• Symmetry: If two features contribute equally to a prediction, they will have the same SHAP values. This ensures fairness in attributing importance to features.
  • Additivity: SHAP values can be added to show the joint contribution of several features to a prediction. This helps understand the combined effect of multiple features on the model’s output.

SHAP values offer significant advantages in enhancing model interpretability:

  • Model Agnosticism: SHAP values can be applied to any ML model, including black-box models like deep neural networks, gradient-boosted trees, and support vector machines, allowing practitioners to choose accurate models without sacrificing interpretability. However, calculating SHAP values for large language models (LLMs) like OpenAI’s GPT series is theoretically possible but computationally challenging due to their scale and complexity. Despite these challenges, recent research explores the applicability of SHAP and similar methods to natural language processing tasks.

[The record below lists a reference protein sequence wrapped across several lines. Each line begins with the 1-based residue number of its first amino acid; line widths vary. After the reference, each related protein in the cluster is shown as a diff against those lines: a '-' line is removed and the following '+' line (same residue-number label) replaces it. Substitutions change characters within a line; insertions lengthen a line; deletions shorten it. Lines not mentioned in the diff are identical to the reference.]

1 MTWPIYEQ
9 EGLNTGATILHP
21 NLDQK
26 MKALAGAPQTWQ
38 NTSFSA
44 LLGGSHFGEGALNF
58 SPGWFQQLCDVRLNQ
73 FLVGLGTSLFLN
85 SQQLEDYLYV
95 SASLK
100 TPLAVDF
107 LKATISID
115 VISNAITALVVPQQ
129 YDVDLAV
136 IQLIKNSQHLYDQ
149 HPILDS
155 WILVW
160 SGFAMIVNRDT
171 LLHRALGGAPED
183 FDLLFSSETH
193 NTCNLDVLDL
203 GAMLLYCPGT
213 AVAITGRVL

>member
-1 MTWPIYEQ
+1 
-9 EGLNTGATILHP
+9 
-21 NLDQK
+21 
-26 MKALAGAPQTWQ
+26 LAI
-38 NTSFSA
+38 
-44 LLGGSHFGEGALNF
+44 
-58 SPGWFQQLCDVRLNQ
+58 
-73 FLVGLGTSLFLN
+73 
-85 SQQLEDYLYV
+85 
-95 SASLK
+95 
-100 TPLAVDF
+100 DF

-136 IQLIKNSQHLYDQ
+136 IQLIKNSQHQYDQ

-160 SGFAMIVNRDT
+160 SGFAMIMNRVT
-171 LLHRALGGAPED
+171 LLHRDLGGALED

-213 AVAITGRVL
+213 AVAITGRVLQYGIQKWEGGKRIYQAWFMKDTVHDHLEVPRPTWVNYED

• Local Explanations: SHAP values provide instance-specific explanations, helping stakeholders understand the factors behind individual predictions. This is especially valuable when understanding single decisions such as loan approvals or medical diagnoses.
  • Global Insights: Aggregating SHAP values across numerous instances enables researchers and practitioners to comprehensively understand a model’s behavior and pinpoint key features that drive predictions. This valuable information can be harnessed to fine-tune the model and address potential biases.
  • Fairness and Accountability: SHAP values help identify and quantify potential biases or unfair treatment within a dataset, enabling practitioners to take steps to mitigate them and ensure fairness and accountability in their ML models.

SHAP Calculation

Different algorithms have been developed to calculate SHAP values for various model types, with the most notable methods being KernelSHAP, TreeSHAP, and DeepSHAP.